Referring to FIG. 7, the structure of separate internal and external portions is shown. The terminal end of each portion includes a peripheral sealing flange 143. The sealing flange 143 sandwiches a gasket 144, such as neoprene, between the flange 143 and the wall of the ground sleeve 120. Flange plates 145 are located on the exterior and the interior of the ground sleeve to sandwich the sealing flange 143 and the gasket 144 between the wall of the ground sleeve and the flange plate 145. The flange plates 145 are clamped together by threaded fasteners.

As shown in FIGS. 8 and 10, the ground sleeve 120 defines substantially open upper end. The above ground housing 240 cooperates with the mounting lip 123 and is attached to the upper end of the ground sleeve 120 to extend upward above the ground. Referring to FIGS. 1, 5 and 8 the housing 240 includes access doors 242 for accessing electronic components 6 within the housing.

As shown in FIGS. 8 and 10, racks 244 are disposed in the housing 240 for retaining the electronic components 6. Each pair of racks 244 oppose each other and extend inward from the longitudinal walls of the housing 240. Upon operable engagement of the electronic components 6 upon the racks 244, the components and racks substantially separate the housing into a central vented chamber 250 and circulating chambers 260,262. If insufficient electronic components are retained on the racks 244 to separate the housing 240 into substantially separate chambers, a blank or dummy wall 246 may be attached to the racks to form the necessary separation of chambers.

A plurality of inlets 251 are disposed proximal to the bottom of the vented chamber 250. Exhaust vents 253 for the vented chamber 250 are located proximal to the top of the housing 240. The top or ceiling of the housing 240 includes baffles 256 which project downwardly to extend into the housing. The baffles 256 are separated from the racks 244, such that upon installation of the electronic components 6, the components and baffles substantially isolate the vented chamber 250 from the circulating chambers 260,262.

As shown in FIGS. 8 and 11, the housing 240 includes ambient fans 258 in the vented chamber 250. Referring to FIGS. 6, 8 and 10, the roof of the housing 240 includes a plurality of solar panels 259. The solar panels 259 provide the motive force for operating the ambient fans 258 in the vented chamber. Alternatively, the ambient fans 258 may be driven by an on-line power source.

As shown in FIGS. 8, 10 and 11, the housing 240 also includes four tube axial fans 268. The tube axial fans 268 are disposed such that the lower portion of each of the circulating end chambers 260,262 includes two of the fans. The fans 268 are coaxially aligned with a terminal end of the radiators 140,142 such that for each radiator, one fan 268 forces air into the radiator and the other fan withdraws air. In addition, the fans are disposed within each circulating chamber 260,262 such that one fan introduces air from one radiator and one fan discharges air into the other radiator.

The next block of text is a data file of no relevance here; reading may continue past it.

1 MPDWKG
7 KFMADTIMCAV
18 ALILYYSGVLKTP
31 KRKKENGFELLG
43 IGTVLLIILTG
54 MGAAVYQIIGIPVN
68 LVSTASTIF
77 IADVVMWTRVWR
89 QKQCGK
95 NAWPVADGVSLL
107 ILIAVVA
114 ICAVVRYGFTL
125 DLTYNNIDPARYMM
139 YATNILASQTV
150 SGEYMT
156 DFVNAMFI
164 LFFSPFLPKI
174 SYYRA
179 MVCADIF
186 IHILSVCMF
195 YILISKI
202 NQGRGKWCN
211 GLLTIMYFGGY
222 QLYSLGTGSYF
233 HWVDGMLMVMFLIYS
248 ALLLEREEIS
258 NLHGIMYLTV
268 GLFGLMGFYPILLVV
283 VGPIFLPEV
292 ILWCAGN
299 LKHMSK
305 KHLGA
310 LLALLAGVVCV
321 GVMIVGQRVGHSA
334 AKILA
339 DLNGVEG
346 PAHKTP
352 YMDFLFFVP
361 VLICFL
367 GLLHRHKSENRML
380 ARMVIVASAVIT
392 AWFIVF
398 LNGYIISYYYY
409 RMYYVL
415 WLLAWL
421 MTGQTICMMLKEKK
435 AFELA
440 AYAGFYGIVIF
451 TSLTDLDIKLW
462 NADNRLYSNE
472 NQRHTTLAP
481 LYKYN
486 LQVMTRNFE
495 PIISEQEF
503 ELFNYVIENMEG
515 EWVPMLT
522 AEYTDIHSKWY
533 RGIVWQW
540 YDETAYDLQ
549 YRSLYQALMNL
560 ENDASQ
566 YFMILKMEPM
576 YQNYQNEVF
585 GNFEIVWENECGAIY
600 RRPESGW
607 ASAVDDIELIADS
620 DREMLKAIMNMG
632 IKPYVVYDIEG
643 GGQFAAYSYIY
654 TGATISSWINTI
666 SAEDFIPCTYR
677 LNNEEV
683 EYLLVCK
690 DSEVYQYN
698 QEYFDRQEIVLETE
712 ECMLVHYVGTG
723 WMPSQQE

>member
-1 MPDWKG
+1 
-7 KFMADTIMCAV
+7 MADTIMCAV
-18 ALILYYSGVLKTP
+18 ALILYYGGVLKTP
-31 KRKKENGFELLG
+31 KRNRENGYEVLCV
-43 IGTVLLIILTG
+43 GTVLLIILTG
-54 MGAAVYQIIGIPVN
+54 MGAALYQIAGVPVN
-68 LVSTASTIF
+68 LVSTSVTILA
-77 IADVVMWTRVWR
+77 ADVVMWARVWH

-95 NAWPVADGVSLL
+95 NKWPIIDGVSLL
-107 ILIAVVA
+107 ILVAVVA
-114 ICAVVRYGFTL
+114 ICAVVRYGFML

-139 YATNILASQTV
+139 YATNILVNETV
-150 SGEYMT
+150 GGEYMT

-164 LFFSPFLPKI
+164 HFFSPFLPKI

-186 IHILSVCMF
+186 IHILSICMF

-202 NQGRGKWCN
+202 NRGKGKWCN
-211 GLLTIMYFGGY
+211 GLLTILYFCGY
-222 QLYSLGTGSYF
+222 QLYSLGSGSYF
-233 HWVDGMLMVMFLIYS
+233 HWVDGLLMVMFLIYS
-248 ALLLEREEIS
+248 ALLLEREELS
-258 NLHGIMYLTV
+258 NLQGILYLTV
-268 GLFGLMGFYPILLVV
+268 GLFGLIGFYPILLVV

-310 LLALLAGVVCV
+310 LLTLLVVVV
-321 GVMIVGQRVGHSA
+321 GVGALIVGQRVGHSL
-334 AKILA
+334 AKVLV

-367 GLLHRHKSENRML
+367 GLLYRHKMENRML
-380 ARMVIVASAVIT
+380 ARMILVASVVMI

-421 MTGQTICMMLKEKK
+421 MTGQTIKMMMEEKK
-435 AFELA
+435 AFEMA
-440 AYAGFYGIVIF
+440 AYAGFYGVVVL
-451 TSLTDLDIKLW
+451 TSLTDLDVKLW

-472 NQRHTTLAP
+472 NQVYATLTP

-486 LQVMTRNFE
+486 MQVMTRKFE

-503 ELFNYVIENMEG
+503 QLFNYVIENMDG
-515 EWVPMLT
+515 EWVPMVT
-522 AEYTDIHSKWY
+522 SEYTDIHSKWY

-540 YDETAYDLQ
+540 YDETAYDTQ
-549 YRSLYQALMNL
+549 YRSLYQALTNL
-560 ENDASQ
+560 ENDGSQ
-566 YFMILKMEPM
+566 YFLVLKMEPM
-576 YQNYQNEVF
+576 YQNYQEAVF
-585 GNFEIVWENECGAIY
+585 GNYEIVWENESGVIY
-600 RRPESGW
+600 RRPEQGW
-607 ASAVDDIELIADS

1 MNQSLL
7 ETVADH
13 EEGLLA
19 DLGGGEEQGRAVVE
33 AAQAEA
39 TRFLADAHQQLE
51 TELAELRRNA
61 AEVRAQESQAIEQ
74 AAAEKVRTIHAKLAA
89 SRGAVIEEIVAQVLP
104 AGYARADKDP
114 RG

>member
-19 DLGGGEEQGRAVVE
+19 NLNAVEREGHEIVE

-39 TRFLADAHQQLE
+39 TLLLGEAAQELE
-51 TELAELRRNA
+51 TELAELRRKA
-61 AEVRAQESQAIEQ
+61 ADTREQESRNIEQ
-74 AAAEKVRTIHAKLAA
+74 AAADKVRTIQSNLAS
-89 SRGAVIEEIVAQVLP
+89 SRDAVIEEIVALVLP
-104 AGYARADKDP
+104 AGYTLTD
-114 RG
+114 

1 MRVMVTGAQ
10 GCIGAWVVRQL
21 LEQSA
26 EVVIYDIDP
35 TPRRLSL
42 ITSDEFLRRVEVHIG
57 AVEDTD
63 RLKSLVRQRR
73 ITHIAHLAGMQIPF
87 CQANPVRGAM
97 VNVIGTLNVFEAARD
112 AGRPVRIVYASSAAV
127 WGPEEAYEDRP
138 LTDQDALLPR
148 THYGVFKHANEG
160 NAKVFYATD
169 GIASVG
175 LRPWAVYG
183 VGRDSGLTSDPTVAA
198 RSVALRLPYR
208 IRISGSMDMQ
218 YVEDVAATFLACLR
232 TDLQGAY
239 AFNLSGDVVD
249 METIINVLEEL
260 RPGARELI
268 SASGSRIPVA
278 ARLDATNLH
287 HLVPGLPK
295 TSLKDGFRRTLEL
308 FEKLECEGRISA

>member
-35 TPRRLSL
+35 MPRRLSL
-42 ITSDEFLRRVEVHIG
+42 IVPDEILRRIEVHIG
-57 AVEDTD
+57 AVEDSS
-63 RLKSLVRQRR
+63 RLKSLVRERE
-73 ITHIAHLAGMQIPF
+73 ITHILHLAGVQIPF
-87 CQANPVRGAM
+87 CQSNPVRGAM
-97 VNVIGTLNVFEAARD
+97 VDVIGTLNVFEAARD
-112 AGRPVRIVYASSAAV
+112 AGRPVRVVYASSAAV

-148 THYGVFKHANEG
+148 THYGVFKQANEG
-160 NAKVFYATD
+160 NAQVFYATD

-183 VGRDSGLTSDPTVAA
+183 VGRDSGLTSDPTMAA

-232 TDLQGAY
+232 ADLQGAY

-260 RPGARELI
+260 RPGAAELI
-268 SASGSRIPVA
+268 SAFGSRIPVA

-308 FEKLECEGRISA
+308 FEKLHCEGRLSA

The housing 240, ground sleeve 120 and radiators 140,142 define two substantially isolated fluid paths or circuits. The first path is a geothermal circuit for exchanging thermal energy between the surrounding ground and the electronic components 6. The second circuit is a single pass open path for creating a flow of ambient air over the components 6.

The radiators 140,142 and end chambers 260,262 define a substantially closed loop extending from the first radiator 140 through a first end chamber 260, through the other radiator 142, through the second circulating chamber 262 and into the first radiator 140.

The vented chamber 250 in the housing 240 draws in ambient air through the inlet vents 251 and discharges the air through the exhaust vents 253. Thereby defining an open, or single pass fluid path.

INSTALLATION

The present invention accommodates the above ground connection and transfer of energy from buried cables, and provides a stable thermal environment for the electronic components 6. Upon excavation of the surrounding ground for the cable connection, stone dust is placed in the bottom of the hole. Referring to FIGS. 1, 5, and 8-10 a resilient flexible flooring 170 is disposed on the stone dust. Preferably, the flooring 170 is a 60 durometer neoprene moisture barrier. Cuts or slits are formed in the flooring 170 through which the cables or wires pass. The ground sleeve 120 is lowered into the hole such that the cables or wires pass through the flooring 170 and into the cavity of the ground sleeve 120. The supporting lip 125 of the ground sleeve 120 contacts the flooring 170 to form a sealing relation therebetween.

The remaining excavation is back filled with stone dust and top soil such that the top of the ground sleeve 120 is approximately two inches above the plane of the surrounding ground 8. As the walls of the ground sleeve 120 taper inward as they extend upward, the weight of the surrounding ground 8 forces the ground sleeve down against the flooring 170, thereby ensuring a sealing relationship between the ground sleeve and the flooring, and anchoring the ground sleeve without requiring construction of permanent foundations.

The housing 240 is attached to the ground sleeve on the mounting lip 123. The necessary electronic components 6 are secured to the racks 244 and interconnected to the incoming and outgoing wires. As the electronic components 6 are secured on the racks 244, one portion of the components faces the central, vented ambient chamber 250 and the otherside faces the circulating chambers 260,262. If necessary, the blank walls 246 are affixed to the racks 244 to separate the vented chamber 250 from the circulating chambers 260,262.

OPERATION

The interconnection and dispersion of the electricity produces substantial quantities of heat. This heat in combination with fluctuating ambient temperatures and solar energy can create a sufficient increase in temperature to induce temporary failure of the components 6 due to overheating.